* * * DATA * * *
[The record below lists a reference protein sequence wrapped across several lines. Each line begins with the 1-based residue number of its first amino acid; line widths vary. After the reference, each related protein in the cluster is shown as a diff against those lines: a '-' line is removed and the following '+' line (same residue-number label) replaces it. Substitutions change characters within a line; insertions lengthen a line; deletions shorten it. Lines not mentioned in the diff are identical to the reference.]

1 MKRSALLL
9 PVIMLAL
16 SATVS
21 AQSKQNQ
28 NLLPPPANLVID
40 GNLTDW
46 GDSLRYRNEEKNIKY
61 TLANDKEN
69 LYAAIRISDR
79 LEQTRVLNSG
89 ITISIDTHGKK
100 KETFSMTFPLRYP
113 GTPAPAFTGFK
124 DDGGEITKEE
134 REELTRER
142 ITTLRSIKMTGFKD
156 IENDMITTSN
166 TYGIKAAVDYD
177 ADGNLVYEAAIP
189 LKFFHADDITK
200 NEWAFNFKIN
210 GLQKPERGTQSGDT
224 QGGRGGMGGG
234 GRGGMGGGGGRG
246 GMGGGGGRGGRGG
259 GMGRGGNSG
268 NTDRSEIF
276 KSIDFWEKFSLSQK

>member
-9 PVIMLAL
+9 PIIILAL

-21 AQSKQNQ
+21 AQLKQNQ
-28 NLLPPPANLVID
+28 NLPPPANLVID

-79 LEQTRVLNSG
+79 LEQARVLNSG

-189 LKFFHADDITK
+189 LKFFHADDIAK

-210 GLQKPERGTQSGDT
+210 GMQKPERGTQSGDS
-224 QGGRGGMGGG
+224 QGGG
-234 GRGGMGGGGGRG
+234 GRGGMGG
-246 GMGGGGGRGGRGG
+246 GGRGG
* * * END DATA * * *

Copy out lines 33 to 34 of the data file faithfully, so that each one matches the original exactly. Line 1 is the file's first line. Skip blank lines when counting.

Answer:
-21 AQSKQNQ
+21 AQLKQNQ